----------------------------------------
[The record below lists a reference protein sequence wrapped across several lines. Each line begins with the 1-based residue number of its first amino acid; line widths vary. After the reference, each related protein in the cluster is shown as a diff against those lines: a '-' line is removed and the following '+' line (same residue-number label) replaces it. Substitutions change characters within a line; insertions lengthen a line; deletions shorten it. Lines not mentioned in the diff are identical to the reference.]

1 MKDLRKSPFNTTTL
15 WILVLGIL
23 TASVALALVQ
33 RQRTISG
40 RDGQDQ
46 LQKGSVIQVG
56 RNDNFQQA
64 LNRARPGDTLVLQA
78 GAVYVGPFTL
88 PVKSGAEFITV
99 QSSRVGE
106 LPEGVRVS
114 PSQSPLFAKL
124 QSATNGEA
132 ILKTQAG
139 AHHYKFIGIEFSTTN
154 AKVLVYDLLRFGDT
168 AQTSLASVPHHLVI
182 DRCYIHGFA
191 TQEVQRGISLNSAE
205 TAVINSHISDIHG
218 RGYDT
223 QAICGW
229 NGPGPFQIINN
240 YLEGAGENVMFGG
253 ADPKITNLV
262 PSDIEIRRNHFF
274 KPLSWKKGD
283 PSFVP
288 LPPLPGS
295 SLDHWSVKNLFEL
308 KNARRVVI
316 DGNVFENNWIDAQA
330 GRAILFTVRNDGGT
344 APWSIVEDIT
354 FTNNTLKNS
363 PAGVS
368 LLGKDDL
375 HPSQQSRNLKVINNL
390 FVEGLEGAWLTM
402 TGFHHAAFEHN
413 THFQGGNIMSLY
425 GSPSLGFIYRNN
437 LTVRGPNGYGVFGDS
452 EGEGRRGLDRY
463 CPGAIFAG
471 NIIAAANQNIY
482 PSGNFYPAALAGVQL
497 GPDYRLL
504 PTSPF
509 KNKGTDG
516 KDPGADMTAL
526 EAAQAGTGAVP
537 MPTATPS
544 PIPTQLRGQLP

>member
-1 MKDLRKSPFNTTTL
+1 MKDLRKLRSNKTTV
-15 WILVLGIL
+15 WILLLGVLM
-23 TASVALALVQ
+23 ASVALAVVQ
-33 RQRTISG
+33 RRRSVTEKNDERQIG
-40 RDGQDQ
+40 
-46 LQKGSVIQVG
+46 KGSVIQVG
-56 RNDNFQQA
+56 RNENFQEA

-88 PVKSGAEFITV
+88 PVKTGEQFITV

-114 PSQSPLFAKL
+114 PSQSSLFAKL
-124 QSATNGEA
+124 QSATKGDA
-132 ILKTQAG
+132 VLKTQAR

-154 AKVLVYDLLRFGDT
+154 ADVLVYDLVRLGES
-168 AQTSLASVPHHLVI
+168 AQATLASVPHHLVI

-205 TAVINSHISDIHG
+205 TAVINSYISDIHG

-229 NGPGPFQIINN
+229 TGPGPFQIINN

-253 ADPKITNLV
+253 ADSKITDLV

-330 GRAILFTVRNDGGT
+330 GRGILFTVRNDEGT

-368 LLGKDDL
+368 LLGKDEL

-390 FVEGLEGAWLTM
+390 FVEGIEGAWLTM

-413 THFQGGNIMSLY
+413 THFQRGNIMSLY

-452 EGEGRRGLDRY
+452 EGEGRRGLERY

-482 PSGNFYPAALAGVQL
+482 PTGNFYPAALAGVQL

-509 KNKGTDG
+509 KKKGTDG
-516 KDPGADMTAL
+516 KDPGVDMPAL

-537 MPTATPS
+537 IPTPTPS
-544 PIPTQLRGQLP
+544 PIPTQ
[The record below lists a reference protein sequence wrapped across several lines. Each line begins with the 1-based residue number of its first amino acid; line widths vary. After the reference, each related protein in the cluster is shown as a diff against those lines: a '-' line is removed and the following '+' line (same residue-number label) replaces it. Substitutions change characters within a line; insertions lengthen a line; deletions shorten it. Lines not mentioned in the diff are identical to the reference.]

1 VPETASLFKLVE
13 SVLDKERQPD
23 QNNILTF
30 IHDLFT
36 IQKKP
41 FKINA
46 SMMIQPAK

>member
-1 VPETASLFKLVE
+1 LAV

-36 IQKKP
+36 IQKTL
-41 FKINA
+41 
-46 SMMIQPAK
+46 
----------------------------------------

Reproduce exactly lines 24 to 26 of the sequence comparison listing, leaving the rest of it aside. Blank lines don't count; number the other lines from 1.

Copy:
223 QAICGW
229 NGPGPFQIINN
240 YLEGAGENVMFGG